At some point, and it’s impossible to know when, the world will go back to work and the healthy among us will return to something close to our normal routines and sports will come running happily back into our lives.
And a month or two later, as best we can guess, there will be an NBA draft unlike any the sport has known -- with the Warriors possibly being first in line to make a pick.
While the Warriors and the rest of us are rightfully focusing on our well-being and protecting those around us, coaches and personnel executives across are passing time by sitting in front of screens. They’re still analyzing players on their current rosters, but they’re putting a microscope over those in the pool of potential hires, most of whom are collegians.
Warriors general manager Bob Myers conceded Tuesday that until there is some indication the COVID-19 pandemic is beginning to trend downward -- which could be at least a month away -- there is no knowing when teams can conduct in-person interviews, much less arrange individual workouts.
“The list of players will be smaller,” he said on an afternoon conference call. “I suppose that makes it easier, at least for our first-round pick.
“It’ll depend. Are allowed to talk to them in person? That’s a huge part of hiring anybody, which is what a draft pick is; you’re hiring somebody into your company. We’d like to be able to look at them and talk to them and we’d like to see them up close.”
Most teams spend the college basketball season compiling a list of players they love and like. By the time March rolls around, it’s mostly about fine-tuning.
But they’d also like to see how those athletes perform when the lights are brightest and the stakes are highest, which normally is right about now. The month of March is prime time, with the intensity of games increasing by the day and draft preparation intensifying by the hour.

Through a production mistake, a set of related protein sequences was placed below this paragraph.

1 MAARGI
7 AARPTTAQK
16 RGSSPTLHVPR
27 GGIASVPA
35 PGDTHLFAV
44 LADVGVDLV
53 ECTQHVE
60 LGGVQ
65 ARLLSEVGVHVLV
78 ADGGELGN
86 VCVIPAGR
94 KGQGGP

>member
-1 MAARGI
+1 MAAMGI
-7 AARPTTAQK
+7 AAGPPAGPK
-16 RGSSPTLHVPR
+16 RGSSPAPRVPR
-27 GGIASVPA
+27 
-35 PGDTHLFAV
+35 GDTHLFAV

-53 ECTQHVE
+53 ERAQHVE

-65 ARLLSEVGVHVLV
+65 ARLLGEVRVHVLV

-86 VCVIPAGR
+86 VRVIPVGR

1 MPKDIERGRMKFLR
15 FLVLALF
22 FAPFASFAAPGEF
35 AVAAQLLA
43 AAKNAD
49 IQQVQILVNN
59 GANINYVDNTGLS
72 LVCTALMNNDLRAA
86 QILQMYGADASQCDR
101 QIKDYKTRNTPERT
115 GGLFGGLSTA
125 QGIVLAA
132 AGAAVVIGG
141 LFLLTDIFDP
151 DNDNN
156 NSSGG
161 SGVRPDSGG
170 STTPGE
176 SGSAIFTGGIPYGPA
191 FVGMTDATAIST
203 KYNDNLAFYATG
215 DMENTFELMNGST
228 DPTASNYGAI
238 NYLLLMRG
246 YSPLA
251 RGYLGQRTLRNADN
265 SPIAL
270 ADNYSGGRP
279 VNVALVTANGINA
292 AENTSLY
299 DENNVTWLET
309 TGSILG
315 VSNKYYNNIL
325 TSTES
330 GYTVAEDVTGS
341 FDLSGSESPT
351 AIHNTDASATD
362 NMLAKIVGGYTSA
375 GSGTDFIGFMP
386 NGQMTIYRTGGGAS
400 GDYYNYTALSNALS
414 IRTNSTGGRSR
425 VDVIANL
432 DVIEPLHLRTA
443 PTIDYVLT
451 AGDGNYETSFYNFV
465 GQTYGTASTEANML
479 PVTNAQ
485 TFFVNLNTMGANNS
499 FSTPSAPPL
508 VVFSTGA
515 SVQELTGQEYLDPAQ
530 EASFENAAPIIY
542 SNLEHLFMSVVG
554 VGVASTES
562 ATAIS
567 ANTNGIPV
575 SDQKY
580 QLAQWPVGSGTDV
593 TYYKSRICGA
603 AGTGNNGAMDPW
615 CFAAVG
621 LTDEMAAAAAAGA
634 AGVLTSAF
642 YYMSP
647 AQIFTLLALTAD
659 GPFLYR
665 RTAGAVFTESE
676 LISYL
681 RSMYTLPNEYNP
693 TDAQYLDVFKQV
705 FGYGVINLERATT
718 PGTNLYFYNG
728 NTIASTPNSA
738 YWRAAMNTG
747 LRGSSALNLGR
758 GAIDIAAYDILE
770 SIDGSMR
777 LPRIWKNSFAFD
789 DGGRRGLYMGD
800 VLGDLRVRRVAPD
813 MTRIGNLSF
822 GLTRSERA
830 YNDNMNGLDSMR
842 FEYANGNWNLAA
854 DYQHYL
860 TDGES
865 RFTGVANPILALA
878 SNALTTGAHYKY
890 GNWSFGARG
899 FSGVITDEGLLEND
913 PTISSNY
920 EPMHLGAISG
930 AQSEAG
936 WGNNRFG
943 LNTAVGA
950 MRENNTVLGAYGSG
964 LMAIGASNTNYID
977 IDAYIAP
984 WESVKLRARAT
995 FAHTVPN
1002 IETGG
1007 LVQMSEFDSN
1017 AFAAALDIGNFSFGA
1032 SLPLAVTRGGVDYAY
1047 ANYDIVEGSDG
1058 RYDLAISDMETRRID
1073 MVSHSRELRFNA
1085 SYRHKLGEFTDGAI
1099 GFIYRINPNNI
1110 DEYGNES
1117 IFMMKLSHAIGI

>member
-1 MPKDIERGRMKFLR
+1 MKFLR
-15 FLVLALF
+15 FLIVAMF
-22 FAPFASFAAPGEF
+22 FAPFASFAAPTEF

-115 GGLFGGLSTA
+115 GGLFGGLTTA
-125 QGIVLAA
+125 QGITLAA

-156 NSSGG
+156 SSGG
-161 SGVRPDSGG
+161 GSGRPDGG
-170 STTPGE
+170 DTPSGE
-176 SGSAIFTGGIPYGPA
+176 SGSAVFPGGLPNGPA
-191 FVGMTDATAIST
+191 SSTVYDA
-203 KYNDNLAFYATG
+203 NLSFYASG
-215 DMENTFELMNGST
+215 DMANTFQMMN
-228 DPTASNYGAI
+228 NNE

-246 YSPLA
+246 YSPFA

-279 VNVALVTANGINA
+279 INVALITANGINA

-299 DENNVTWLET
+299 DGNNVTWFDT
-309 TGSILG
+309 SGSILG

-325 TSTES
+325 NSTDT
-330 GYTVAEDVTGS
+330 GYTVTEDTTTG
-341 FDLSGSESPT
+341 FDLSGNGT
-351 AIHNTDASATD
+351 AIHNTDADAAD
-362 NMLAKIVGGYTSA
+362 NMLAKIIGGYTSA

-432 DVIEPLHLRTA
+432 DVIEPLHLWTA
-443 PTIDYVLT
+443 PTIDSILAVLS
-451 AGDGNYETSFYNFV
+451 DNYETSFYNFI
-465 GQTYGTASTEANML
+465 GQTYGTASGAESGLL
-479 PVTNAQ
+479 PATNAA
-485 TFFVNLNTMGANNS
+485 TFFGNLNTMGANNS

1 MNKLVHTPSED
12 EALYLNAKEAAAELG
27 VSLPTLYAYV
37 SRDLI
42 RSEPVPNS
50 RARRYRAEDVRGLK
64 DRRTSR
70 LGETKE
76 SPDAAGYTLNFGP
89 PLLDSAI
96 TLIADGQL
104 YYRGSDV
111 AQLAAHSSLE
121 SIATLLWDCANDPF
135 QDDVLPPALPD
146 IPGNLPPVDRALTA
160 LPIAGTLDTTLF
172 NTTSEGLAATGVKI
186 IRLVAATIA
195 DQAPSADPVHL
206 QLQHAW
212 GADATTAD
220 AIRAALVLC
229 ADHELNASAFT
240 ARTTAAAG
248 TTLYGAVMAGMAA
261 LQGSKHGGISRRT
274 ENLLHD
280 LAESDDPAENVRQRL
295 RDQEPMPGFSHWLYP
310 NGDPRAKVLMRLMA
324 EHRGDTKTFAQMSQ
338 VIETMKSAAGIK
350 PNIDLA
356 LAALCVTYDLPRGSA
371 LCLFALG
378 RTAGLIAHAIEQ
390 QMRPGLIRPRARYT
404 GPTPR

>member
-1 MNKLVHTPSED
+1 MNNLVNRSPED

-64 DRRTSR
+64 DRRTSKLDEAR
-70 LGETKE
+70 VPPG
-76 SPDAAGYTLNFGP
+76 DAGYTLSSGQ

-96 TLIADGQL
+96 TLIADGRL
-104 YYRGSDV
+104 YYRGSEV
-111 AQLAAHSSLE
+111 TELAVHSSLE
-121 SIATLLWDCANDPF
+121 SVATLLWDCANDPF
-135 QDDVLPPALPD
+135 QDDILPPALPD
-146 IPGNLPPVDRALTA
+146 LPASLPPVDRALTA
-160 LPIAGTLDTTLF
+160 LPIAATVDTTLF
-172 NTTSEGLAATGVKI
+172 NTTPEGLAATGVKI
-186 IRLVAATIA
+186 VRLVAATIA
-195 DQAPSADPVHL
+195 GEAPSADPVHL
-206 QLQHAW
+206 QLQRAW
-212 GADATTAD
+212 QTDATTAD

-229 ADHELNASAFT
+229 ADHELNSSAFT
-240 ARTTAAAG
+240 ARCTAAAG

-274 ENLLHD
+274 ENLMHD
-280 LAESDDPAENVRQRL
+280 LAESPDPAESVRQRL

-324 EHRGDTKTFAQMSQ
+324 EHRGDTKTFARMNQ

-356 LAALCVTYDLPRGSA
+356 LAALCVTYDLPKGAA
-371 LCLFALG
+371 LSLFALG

With most conference championships canceled and the entire NCAA Tournament canceled, the Warriors’ player personnel executives and their network of scouts – most of whom spend March and early April living out of suitcases – have seen their normally gridlocked schedules wiped completely clean.
The Warriors will go into their most important draft since 2012 partially blindfolded. Their misfortune is easily trumped by a global health crisis, but it’s nonetheless a handicap.
They do, however, have an additional scout. Coach Steve Kerr, a former Suns GM, has spent each of the past five springs preparing for and coaching in the postseason but now finds himself in a position to provide semi-informed input regarding draft picks.
“I’m watching tape of some of our draft prospects,” Kerr said via conference call. “It’s something I haven’t been able to do much of over the years, and I hadn’t done any of it this year. I’m trying to use that time to get a feel for the guys who are on our list.”
When the Warriors study available big men, and they definitely are, 7-foot-1 James Wiseman is at the top of any list. He’s light on experience, but long on ability.
When they look at long wings with the tools to score, something they also love, Obi Toppin, a 6-foot-9 combo forward from Dayton is sure to be high on their list.
If they’re seeking a shooting guard/small forward, which at the moment is a lower priority, they’ll do no better than Georgia’s 6-5, 215-pound Anthony Edwards.
The absence of tournament play means they won’t see any of them in situations ideal for gaining information before making a long-term investment.
All NBA teams are in the same fix, but those anticipating the lottery are bound to feel it most.
“Not many people know much of anything right now,” Myers said, “whether it’s when we’re going to play, what the draft will look like, what the potential playoffs would look like, what the rest of the season might look like or how it’ll affect next year.
“We’ve done a good job of seeing most of these guys, but we’re operating with incomplete information. Every team will see this. It’s going to be imperfect. But all of this is highly imperfect.”
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Though most NBA draft boards are fairly complete, there are no more opportunities to make adjustments. To see a game and make a new discovery. To feel better than better about the choice to be made.
Every draft pick represents a risk. Perhaps never more than those selections in the 2020 NBA Draft. And the Warriors, along with those atop the draft, have it riskier than ever.